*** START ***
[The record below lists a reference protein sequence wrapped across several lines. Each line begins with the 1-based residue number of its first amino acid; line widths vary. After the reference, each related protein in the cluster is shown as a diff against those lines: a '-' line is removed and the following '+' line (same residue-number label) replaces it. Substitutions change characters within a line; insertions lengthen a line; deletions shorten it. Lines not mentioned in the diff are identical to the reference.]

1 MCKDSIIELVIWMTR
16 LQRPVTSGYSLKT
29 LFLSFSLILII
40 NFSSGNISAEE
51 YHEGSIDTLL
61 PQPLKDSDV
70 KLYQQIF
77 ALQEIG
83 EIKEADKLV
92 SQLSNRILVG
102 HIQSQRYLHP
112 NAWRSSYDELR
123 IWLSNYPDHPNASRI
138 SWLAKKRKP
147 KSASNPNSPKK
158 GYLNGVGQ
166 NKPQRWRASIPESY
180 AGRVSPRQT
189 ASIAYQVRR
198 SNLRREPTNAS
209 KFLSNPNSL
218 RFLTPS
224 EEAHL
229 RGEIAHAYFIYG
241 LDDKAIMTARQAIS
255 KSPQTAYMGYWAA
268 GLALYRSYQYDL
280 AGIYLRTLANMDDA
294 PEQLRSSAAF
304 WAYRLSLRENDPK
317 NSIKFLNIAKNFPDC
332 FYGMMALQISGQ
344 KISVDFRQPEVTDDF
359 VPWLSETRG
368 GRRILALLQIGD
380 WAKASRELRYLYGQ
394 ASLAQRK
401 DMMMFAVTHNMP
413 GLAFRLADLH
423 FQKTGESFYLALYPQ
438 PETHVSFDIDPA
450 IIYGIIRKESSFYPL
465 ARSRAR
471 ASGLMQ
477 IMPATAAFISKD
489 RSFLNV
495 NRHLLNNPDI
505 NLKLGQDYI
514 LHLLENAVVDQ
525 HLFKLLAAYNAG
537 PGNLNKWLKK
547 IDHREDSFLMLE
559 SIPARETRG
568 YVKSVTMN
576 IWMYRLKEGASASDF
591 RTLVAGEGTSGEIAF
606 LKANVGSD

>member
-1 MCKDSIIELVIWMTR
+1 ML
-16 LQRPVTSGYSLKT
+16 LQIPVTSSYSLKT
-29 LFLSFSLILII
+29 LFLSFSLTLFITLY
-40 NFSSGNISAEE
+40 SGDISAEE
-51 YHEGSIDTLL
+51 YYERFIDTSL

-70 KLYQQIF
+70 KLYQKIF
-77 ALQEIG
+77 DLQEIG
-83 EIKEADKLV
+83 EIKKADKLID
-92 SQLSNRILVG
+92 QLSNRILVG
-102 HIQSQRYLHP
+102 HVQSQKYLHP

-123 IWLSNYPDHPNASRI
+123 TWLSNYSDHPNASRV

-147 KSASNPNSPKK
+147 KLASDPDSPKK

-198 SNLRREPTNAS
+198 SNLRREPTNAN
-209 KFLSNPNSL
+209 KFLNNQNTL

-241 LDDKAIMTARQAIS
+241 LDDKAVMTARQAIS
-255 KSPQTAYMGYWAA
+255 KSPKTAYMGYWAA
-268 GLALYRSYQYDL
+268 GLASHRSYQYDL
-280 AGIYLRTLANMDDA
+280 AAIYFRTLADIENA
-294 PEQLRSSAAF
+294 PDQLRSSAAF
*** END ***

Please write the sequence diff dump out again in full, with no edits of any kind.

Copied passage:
[The record below lists a reference protein sequence wrapped across several lines. Each line begins with the 1-based residue number of its first amino acid; line widths vary. After the reference, each related protein in the cluster is shown as a diff against those lines: a '-' line is removed and the following '+' line (same residue-number label) replaces it. Substitutions change characters within a line; insertions lengthen a line; deletions shorten it. Lines not mentioned in the diff are identical to the reference.]

1 MCKDSIIELVIWMTR
16 LQRPVTSGYSLKT
29 LFLSFSLILII
40 NFSSGNISAEE
51 YHEGSIDTLL
61 PQPLKDSDV
70 KLYQQIF
77 ALQEIG
83 EIKEADKLV
92 SQLSNRILVG
102 HIQSQRYLHP
112 NAWRSSYDELR
123 IWLSNYPDHPNASRI
138 SWLAKKRKP
147 KSASNPNSPKK
158 GYLNGVGQ
166 NKPQRWRASIPESY
180 AGRVSPRQT
189 ASIAYQVRR
198 SNLRREPTNAS
209 KFLSNPNSL
218 RFLTPS
224 EEAHL
229 RGEIAHAYFIYG
241 LDDKAIMTARQAIS
255 KSPQTAYMGYWAA
268 GLALYRSYQYDL
280 AGIYLRTLANMDDA
294 PEQLRSSAAF
304 WAYRLSLRENDPK
317 NSIKFLNIAKNFPDC
332 FYGMMALQISGQ
344 KISVDFRQPEVTDDF
359 VPWLSETRG
368 GRRILALLQIGD
380 WAKASRELRYLYGQ
394 ASLAQRK
401 DMMMFAVTHNMP
413 GLAFRLADLH
423 FQKTGESFYLALYPQ
438 PETHVSFDIDPA
450 IIYGIIRKESSFYPL
465 ARSRAR
471 ASGLMQ
477 IMPATAAFISKD
489 RSFLNV
495 NRHLLNNPDI
505 NLKLGQDYI
514 LHLLENAVVDQ
525 HLFKLLAAYNAG
537 PGNLNKWLKK
547 IDHREDSFLMLE
559 SIPARETRG
568 YVKSVTMN
576 IWMYRLKEGASASDF
591 RTLVAGEGTSGEIAF
606 LKANVGSD

>member
-1 MCKDSIIELVIWMTR
+1 ML
-16 LQRPVTSGYSLKT
+16 LQIPVTSSYSLKT
-29 LFLSFSLILII
+29 LFLSFSLTLFITLY
-40 NFSSGNISAEE
+40 SGDISAEE
-51 YHEGSIDTLL
+51 YYERFIDTSL

-70 KLYQQIF
+70 KLYQKIF
-77 ALQEIG
+77 DLQEIG
-83 EIKEADKLV
+83 EIKKADKLID
-92 SQLSNRILVG
+92 QLSNRILVG
-102 HIQSQRYLHP
+102 HVQSQKYLHP

-123 IWLSNYPDHPNASRI
+123 TWLSNYSDHPNASRV

-147 KSASNPNSPKK
+147 KLASDPDSPKK

-198 SNLRREPTNAS
+198 SNLRREPTNAN
-209 KFLSNPNSL
+209 KFLNNQNTL

-241 LDDKAIMTARQAIS
+241 LDDKAVMTARQAIS
-255 KSPQTAYMGYWAA
+255 KSPKTAYMGYWAA
-268 GLALYRSYQYDL
+268 GLASHRSYQYDL
-280 AGIYLRTLANMDDA
+280 AAIYFRTLADIENA
-294 PEQLRSSAAF
+294 PDQLRSSAAF